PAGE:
Rubik’s Cube Patent
The Rubik’s Cube is the one of the largest toys ever to be released, and despite being invented over 40 years ago, it remains as one of the best-selling and most popular toys of all time, on the same level as LEGO. However, due to its popularity, the Rubik’s Cube and its patents have encountered numerous issues over the years, especially within the speedcubing industry (where external companies have created Rubik’s Cube variants with the sole purpose of making them as fast and efficient as possible), and these issues have led to some pretty large scale legal battles, some even in recent times. Nowadays, the patents held by Seven Towns (the company that signed with Ideal Toys to bring the Rubik’s Cube to the rest of the world) have expired, so the imitations and improvements released by Chinese companies are now legal, but there have been several issues in the past when the patents were still valid. Here, we will take a look at some of the most notable patent issues that the Rubik’s Cube has encountered.
Initial Patent Infringement
When the Rubik’s Cube was originally released, due to its worldwide popularity, the Ideal Toy Corporation released the Rubik’s Pocket Cube, a 2×2 variant of the original puzzle. However, Larry D. Nichols held the patent for a “2x2x2 Puzzle with Pieces Rotatable in Groups”, a 2×2 puzzle held together with magnets on each inner side. This led to Nichols assigning the patent to his employer who sued Ideal in 1982 over patent infringement against the original Rubik’s Cube. In 1984, Ideal lost the suit and appealed. After another two years in 1986, the courts decided that the Pocket Cube did indeed infringe on Nichols’ patent, but the original Rubik’s Cube did not. The ruling on the 3x3x3 cube was thus overturned.
V-Cube is one of the first companies that manufactured Rubik’s Cube style puzzles after the original Rubik’s patents expired in the year 2000. They started to sell cubes in 2008, although patents had been released to the public earlier. V-Cube has patented the method of creating large puzzles of 5x5x5 and above. They currently mass-produce puzzles from 2x2x2 up to 9x9x9, but they hold patents that include 11x11x11 models.
V-Cube is known as a controversial company for their legal action against other companies releasing similar puzzles. They prevented the Maru 4×4 from being sold in 2010, and even challenged the up-and-coming DaYan GuHong, insisting that it infringed their V-Cube 3 patent. Since then, both puzzles have been bought back and no further action has been taken by V-Cube against other puzzle producers.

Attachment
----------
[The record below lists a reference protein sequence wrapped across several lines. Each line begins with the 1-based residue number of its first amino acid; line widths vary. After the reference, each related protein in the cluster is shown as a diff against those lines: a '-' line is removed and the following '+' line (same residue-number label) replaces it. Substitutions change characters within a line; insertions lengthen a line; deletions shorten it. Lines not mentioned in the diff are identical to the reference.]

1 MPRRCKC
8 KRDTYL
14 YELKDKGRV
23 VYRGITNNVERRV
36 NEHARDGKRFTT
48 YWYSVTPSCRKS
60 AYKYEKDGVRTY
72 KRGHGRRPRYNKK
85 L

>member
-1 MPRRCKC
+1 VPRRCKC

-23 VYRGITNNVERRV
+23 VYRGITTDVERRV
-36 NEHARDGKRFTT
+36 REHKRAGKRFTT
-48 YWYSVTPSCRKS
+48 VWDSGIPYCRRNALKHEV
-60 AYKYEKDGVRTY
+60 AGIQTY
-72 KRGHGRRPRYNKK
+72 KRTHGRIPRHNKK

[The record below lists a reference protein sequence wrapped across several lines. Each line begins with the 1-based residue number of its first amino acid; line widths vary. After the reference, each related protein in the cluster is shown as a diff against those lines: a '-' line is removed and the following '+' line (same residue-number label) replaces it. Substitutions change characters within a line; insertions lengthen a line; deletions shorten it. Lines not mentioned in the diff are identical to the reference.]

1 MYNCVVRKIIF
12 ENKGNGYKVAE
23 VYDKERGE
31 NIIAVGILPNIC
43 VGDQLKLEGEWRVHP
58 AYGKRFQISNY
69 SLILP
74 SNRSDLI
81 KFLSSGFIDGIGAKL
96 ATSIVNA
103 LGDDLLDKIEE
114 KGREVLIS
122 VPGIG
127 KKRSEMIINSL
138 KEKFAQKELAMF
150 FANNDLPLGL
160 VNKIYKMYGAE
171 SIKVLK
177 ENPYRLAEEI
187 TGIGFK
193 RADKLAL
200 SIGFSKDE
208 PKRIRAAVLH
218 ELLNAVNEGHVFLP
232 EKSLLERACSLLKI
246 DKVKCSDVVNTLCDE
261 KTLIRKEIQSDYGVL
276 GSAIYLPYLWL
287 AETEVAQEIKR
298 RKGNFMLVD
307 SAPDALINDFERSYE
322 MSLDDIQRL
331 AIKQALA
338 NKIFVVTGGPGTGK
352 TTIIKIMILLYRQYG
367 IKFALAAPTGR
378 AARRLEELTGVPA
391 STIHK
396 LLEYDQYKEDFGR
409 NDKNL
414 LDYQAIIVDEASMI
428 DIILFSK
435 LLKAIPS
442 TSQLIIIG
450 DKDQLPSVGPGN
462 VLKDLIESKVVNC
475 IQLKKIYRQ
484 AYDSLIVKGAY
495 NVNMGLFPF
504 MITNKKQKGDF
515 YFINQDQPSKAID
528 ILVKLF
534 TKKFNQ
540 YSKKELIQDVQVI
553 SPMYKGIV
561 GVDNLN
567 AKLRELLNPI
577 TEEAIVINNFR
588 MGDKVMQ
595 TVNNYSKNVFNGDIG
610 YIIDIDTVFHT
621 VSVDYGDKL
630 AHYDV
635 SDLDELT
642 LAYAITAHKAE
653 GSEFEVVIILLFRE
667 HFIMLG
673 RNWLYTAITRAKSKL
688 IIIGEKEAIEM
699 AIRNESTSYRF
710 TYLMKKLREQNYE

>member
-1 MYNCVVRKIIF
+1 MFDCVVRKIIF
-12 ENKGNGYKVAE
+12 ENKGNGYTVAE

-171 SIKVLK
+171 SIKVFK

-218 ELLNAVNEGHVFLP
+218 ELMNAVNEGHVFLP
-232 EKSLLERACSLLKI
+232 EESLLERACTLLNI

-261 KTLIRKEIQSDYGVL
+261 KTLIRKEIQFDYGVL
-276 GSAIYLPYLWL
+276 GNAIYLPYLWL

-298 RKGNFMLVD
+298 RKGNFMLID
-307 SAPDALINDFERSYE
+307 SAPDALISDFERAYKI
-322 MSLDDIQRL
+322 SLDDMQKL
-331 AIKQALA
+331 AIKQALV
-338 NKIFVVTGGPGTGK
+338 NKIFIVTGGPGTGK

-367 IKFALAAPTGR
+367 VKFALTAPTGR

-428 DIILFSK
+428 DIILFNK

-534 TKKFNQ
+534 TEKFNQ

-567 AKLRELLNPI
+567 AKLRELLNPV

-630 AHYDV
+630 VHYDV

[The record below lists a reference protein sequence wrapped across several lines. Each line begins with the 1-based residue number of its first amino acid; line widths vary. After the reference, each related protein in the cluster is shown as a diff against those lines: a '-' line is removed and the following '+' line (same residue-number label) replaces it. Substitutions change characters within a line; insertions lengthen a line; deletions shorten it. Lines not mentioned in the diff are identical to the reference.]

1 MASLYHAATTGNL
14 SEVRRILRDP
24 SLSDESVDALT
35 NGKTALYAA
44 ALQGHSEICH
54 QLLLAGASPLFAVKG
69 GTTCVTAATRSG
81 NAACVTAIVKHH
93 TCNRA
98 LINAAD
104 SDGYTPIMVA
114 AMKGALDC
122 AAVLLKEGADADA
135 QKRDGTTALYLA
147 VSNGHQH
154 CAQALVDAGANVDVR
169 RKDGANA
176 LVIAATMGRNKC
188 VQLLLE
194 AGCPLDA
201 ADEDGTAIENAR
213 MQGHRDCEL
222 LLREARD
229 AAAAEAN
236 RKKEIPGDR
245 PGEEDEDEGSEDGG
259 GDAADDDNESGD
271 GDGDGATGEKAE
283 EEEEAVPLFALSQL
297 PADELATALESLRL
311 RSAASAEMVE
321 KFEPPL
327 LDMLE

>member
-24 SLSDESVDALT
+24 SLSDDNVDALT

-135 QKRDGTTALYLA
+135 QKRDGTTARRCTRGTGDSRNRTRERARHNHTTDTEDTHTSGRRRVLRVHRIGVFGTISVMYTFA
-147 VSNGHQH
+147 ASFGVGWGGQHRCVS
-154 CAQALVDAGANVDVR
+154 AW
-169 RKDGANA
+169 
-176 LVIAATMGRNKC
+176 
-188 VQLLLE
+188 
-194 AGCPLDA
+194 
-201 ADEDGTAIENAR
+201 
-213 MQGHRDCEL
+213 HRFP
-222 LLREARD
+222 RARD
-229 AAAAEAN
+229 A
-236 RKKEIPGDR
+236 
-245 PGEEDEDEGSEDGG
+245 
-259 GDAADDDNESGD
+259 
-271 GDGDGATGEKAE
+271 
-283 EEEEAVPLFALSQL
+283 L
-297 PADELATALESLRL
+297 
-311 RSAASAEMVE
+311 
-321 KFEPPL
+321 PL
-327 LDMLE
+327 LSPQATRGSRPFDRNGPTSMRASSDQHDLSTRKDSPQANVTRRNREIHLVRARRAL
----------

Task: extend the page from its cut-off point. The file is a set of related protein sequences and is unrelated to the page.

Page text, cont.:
DaYan Colour Scheme
In 2012 it was announced that Seven Towns, the parent company of the Rubik’s Cube brand, had started to go after DaYan for copyright infringement on their colour scheme. It was claimed that the layout of the stickers in the RWB clockwise configuration (Red, White and Blue) represented the Rubik’s copyright image and their product. The DaYan puzzle was considered a knock-off or counterfeit version of the Rubik’s Brand, regardless of its mechanical improvements for the purpose of speedsolving. It was even being reported that large orders of cubes were being seized and destroyed at customs. Thus, many companies started to remove assembled puzzles from their site and only sold DIY kits of the puzzles to prevent further issues. This story resurfaced in mid-2013 when several people complained of puzzles being destroyed by customs, however after this nothing new came out about the story. Since DaYan’s drop-off as the number 1 speedcube manufacturer in early 2014, there hasn’t been any update to this story. As part of the original suit, DaYan were required to switch to using Purple instead of Orange on their speedcubes, although this only happened for a very short time, and now commercially available DaYan products use Orange again.
Rubik’s Cube Shape Trademark
Seven Towns, since 2006, had been trying to fight to copyright the shape of the Rubik’s Cube to further protect it from knock-off variants. The company originally registered the three-dimensional shape with the European Union Intellectual Property Office (EUIPO) in mid-1999. In 2006, German toy company Simba Toys challenged the trademark, claiming that the puzzle’s function should not be trademarked but simply patented. In 2016, after a 10-year legal battle, it was announced that Simba Toys had been successful in removing Rubik’s 3D cube trademark. The decision was said to be a big step against organisations seeking monopoly status over technical solutions. This ruling has also greatly benefited Chinese companies who produce modified puzzles designed for speed and allowed them to continue selling their products all over the world.